-- If everyone's going to react this way to things that get said at a roast, we're going to need to stop having roasts. Because there's no such thing as "non-televised" in this age of the camera phone, so someone's always going to end up recording your off-color comment. Honestly, though, unless you're going full-on Michael Richards at one of those things, I don't give a shit. It's a style of comedy. An outdated style of comedy, perhaps, but not one I'm getting worked up over.

--As an offshoot of this "controversy," now I hear about some Christian group planning to protest ESPN for condoning "goddamn" and the pejorative use of "Jesus Christ" by its employees, which are just as offensive as "nigger" or "faggot," they would like us to know. Oh...Christian protest groups. You're adorable, is what you are.

Friday, February 08, 2008

Lay Me Out

I'm tinkering with the layout, as you can see. I'm not finished tinkering, and may not be finished for a few weeks yet, but I figured I needed a change. I never liked the way the links failed to pop on the blue background, for one thing. This new layout has an awful lot of white, I'll say that right now. It's much easier to read text, but maybe too washed out. We'll see. Anyway, don't bitch me out if you think it's ugly -- it's a work in progress.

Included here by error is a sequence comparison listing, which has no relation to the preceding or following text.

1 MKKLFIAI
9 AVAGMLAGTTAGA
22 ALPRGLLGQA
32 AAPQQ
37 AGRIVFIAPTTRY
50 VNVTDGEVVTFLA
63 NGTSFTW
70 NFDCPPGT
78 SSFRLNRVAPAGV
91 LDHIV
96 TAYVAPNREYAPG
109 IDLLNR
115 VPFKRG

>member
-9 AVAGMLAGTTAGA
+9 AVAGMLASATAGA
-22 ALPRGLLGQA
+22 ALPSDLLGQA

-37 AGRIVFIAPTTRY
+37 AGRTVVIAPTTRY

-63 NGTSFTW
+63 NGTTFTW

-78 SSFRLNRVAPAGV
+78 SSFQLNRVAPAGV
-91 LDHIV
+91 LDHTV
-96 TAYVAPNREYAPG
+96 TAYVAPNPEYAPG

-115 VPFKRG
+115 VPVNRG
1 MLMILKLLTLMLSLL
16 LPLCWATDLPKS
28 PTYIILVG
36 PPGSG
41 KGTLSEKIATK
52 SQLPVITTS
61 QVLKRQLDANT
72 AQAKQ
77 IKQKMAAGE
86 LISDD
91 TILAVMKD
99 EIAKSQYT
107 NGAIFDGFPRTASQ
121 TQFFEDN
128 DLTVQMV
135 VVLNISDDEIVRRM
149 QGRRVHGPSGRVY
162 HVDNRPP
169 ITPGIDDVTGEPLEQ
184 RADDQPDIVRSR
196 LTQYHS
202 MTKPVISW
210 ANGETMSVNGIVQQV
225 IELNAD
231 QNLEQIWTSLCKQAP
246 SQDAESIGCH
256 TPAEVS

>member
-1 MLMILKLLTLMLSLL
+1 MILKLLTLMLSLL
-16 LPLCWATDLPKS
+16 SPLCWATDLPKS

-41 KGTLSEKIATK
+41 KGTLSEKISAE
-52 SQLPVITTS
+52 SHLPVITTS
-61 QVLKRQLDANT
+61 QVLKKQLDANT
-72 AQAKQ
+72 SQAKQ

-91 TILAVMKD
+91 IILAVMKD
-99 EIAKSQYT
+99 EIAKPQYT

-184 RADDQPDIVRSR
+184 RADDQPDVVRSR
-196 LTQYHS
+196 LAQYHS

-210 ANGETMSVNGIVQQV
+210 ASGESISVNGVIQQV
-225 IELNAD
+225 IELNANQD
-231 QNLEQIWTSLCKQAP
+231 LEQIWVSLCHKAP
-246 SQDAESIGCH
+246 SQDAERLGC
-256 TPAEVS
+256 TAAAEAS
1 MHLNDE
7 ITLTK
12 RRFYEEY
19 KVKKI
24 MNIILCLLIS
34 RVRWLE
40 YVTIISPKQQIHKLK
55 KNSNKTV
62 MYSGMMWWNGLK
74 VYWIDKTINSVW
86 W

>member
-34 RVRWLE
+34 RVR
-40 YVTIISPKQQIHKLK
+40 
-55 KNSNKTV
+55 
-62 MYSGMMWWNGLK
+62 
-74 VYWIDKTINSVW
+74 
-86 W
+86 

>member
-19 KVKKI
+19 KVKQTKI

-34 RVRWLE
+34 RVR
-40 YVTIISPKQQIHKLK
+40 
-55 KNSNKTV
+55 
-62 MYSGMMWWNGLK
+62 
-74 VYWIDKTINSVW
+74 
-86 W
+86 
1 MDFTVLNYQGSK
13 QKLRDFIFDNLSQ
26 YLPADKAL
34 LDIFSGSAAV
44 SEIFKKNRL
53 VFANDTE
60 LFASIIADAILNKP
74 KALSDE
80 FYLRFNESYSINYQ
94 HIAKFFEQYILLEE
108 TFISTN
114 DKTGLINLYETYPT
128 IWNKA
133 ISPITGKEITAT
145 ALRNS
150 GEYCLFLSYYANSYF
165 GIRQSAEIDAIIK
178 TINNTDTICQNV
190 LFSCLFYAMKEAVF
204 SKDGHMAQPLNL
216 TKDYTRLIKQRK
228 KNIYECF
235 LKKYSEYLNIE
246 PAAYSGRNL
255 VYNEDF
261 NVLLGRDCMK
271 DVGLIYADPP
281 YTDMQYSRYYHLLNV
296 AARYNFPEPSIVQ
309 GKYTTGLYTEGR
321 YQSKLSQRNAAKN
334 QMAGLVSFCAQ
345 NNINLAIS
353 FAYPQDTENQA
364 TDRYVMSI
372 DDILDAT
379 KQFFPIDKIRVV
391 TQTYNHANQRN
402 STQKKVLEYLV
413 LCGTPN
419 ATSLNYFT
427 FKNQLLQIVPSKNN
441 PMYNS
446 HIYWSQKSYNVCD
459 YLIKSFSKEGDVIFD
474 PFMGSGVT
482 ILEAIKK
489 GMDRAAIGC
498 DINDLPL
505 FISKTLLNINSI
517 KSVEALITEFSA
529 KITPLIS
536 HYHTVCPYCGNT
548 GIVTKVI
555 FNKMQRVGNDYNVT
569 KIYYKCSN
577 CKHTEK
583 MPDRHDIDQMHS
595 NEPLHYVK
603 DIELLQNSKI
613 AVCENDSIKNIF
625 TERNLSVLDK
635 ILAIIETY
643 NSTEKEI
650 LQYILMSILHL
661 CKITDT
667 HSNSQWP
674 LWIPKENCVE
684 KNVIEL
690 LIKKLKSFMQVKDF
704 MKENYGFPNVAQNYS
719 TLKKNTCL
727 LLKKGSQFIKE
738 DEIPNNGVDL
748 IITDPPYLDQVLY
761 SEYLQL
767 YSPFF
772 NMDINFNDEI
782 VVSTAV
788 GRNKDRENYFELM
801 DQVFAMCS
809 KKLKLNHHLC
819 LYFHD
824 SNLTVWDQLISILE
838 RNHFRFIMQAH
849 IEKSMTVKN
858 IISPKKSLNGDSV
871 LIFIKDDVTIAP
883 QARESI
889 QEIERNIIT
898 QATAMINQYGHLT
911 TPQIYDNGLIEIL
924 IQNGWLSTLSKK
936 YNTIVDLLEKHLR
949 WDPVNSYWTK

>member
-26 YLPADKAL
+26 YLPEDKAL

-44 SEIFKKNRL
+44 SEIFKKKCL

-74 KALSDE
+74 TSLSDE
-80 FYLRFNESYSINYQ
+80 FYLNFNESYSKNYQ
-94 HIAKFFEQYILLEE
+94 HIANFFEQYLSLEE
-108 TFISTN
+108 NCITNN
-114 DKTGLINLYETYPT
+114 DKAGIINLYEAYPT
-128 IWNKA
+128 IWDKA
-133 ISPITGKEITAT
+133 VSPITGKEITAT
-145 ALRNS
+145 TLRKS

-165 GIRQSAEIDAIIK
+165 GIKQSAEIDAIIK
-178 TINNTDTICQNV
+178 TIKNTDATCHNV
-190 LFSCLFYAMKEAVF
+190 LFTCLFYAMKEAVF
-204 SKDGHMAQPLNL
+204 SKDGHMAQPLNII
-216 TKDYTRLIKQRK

One More Link

TWoP managed to land an interview with television persona/horrible face-morphing monster Heidi Montag this week and it's posted now, and...just read it.

Sample exchange ("LB" is our interviewer, "HM" is...well, you know):

LB: You were working at Bolthouse, correct?

HM: Um...yeah.

LB: Can you tell me about working there?

HM: I was doing, like, event planning and stuff.

LB: Did you like doing that?

HM: Yeah, I did. But singing is my passion.

LB: Not event planning?

'Round Springfield

Spurred by the latest Vanity Fair Hollywood issue (the one with all the Hitchcock photos) Nathaniel presents the latest in his addictive series examining VF's Hollywood issue covers across the years. This installment covers the 1998 cover, back when Cate Blanchett and Claire Forlani were both given equal chances to be the next big thing. Poor Claire Forlani. Poor droopy-faced crappy-acting Claire Forlani. We'll always have Mallrats, hon.